Forum for Science, Industry and Business

Sponsored by:     3M 
Search our Site:

 

Coastal bluffs provide more sand to California beaches than previously believed

13.10.2005


What had been thought to be a minor source of Southern California’s beach sand – erosion from coastal bluffs and cliffs – could account for half of the sand on the region’s beaches.

Coastal geologists have assumed for years that sediment-laden rivers that enter the Pacific Ocean along the Central and Southern California coast supply up to 90 percent of the sand on the region’s beaches. However, new research by two independent groups of UCSD scientists indicates that what had been thought to be a minor source of sand – erosion from coastal bluffs and cliffs – could account for about half of the region’s beach sand.

Various types of concrete surfacing and reinforcement of bluffs as well as layering large boulders as rip-rap along the base of bluffs tend to "armor" them, slowing or preventing such erosion. Determining the source of sand, according to the researchers, is the logical first step in any effort to preserve Southern Californian beaches.



In a paper to be presented October 12 during the annual meeting of the American Shore and Beach Preservation Association in San Francisco, Adam Young, a Ph.D. candidate in UCSD’s Jacobs School of Engineering, will report the unexpectedly high contribution of coastal bluffs and cliffs to the supply of beach sand. Young, who has also submitted his results to the Journal of Coastal Research, used laser-scanning technology to generate a series of 3-D topographical maps that quantified coastal bluff erosion with a high degree of accuracy during the past six years. Based on the volume of material that has fallen from the bluffs during the study period, Young concluded that half of the beach sand in the Oceanside Littoral Cell, a 50-mile stretch of California coast from La Jolla north to Dana Point, was likely derived from the bluffs.

In recognition of his research, which was funded by California Sea Grant, the University of California’s Coastal Environmental Quality Initiative, and UCSD’s Center for Earth Observations and Applications, the American Shore and Beach Preservation Association on Oct. 11 will present its 2005 Education Award to Young. In addition, the California chapter of the association will present its 2005 Robert L. Wiegel Coastal Studies Scholarship to Young, also in recognition of his bluff erosion research.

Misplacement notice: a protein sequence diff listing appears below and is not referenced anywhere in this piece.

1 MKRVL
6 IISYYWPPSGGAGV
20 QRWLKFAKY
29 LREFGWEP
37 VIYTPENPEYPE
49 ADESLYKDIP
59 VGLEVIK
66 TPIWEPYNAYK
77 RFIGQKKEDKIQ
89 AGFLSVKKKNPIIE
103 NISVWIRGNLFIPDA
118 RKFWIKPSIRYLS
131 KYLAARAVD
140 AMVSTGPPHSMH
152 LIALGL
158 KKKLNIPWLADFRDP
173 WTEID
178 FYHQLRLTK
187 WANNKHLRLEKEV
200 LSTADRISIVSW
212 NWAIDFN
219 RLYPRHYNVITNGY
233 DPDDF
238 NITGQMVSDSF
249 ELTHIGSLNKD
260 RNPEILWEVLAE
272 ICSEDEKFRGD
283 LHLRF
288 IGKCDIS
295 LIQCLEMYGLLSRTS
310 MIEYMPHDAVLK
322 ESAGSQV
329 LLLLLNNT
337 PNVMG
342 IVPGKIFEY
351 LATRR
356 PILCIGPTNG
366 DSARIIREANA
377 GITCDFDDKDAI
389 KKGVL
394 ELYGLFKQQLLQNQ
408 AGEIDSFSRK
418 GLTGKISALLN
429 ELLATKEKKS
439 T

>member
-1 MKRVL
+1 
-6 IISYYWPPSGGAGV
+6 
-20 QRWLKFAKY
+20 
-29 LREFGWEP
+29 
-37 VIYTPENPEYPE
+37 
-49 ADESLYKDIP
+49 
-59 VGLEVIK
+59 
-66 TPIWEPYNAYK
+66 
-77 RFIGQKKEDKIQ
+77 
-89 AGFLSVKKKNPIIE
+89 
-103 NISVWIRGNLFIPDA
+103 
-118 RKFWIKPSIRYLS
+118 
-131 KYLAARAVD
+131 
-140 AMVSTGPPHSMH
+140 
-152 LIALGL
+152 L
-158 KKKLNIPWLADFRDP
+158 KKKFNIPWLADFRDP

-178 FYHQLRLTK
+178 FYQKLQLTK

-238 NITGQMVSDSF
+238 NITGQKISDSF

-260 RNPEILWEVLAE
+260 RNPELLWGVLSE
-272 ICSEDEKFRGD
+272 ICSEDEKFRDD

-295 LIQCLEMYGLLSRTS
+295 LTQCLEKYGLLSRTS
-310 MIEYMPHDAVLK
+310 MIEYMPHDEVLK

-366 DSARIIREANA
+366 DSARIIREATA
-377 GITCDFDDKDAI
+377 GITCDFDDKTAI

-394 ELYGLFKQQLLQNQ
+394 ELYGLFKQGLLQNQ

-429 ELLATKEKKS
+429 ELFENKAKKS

"While keeping in mind that six years is only a brief snapshot in the life of the Southern California coastline, our results call into question the conventional wisdom that coastal bluffs don’t contribute much to the beaches," said Scott Ashford, a professor of structural engineering at UCSD and Young’s faculty advisor. "Adam’s results should alert all groups interested in the preservation and development of Southern California’s beaches that the assumptions they have been using to identify the supply of beach sand should now be re-examined."

Ashford said decades-old photographs of the Southern California coast taken from the ground and the air also have documented the steady pace of erosion. However, he said the photographs lack the precision and accuracy of the laser scanning technique called LIDAR, an acronym for light detection and ranging. Ashford said the 3-D maps generated by LIDAR permitted Young to calculate the unexpectedly high volume of bluff material that has fallen onto beaches during the study period.

"A new question we’re interested in now is ’What if we stopped armoring the bluffs and cliffs and allow them to erode naturally?’ " Ashford said. "Would such a moratorium be enough to replenish the beaches? We need to do more work to address a range of questions like that."

At the wave washed western edge of the campus, Neal Driscoll, a geology professor at UCSD’s Scripps Institution of Oceanography, and graduate student Jennifer Haas have studied the same 50-mile stretch of beach north, but with a completely different technique. The Scripps team used a mineralogical fingerprinting technique. They compared sand grains collected from beaches in the study area to grains taken from coastal bluffs, rivers, and from dredged material that the San Diego Regional Beach Sand Project used to replenish the region’s disappearing beaches.

After examining the population of sand grains on beaches in the La Jolla area, the Scripps team determined that sea cliffs must be an important source of sand to those beaches. Based on their observations, Haas and Driscoll concluded that 50 percent of the sand came from erosion of the bluffs and cliffs. Haas successfully defended her master’s thesis in spring 2005.

"What is exciting to me is that both our engineering group at the Jacobs School and the geology group at Scripps took completely different approaches, but arrived at the same conclusion, which is that bluffs and cliffs appear to be a much more important source of sand in the Oceanside Littoral Cell than had been previously believed," Ashford said.

The Scripps team found a type of clear-quartz grains in the coastal cliffs, but collected predominantly frosted quartz sand grains in the rivers and offshore borrow sites from which sand has been dredged for placement on erosion-prone beaches. "In La Jolla, the beaches have a large proportion of clear quartz, which indicates that the cliffs are a significant source of beach sand," Driscoll said. "There’s just no other way around it."